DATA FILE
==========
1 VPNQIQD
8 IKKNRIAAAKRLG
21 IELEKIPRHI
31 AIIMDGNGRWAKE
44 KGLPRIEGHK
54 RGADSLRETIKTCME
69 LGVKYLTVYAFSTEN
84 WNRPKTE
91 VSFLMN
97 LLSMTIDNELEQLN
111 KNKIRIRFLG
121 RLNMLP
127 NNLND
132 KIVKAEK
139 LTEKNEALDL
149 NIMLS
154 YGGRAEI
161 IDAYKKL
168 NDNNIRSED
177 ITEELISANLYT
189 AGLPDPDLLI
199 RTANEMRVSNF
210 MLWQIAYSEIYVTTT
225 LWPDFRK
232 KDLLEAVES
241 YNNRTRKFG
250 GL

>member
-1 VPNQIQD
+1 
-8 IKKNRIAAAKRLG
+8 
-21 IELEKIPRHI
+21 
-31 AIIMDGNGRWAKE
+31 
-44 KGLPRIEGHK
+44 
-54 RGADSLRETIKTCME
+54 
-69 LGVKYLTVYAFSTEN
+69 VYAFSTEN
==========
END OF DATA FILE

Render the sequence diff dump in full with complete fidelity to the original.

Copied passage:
1 VPNQIQD
8 IKKNRIAAAKRLG
21 IELEKIPRHI
31 AIIMDGNGRWAKE
44 KGLPRIEGHK
54 RGADSLRETIKTCME
69 LGVKYLTVYAFSTEN
84 WNRPKTE
91 VSFLMN
97 LLSMTIDNELEQLN
111 KNKIRIRFLG
121 RLNMLP
127 NNLND
132 KIVKAEK
139 LTEKNEALDL
149 NIMLS
154 YGGRAEI
161 IDAYKKL
168 NDNNIRSED
177 ITEELISANLYT
189 AGLPDPDLLI
199 RTANEMRVSNF
210 MLWQIAYSEIYVTTT
225 LWPDFRK
232 KDLLEAVES
241 YNNRTRKFG
250 GL

>member
-1 VPNQIQD
+1 
-8 IKKNRIAAAKRLG
+8 
-21 IELEKIPRHI
+21 
-31 AIIMDGNGRWAKE
+31 
-44 KGLPRIEGHK
+44 
-54 RGADSLRETIKTCME
+54 
-69 LGVKYLTVYAFSTEN
+69 VYAFSTEN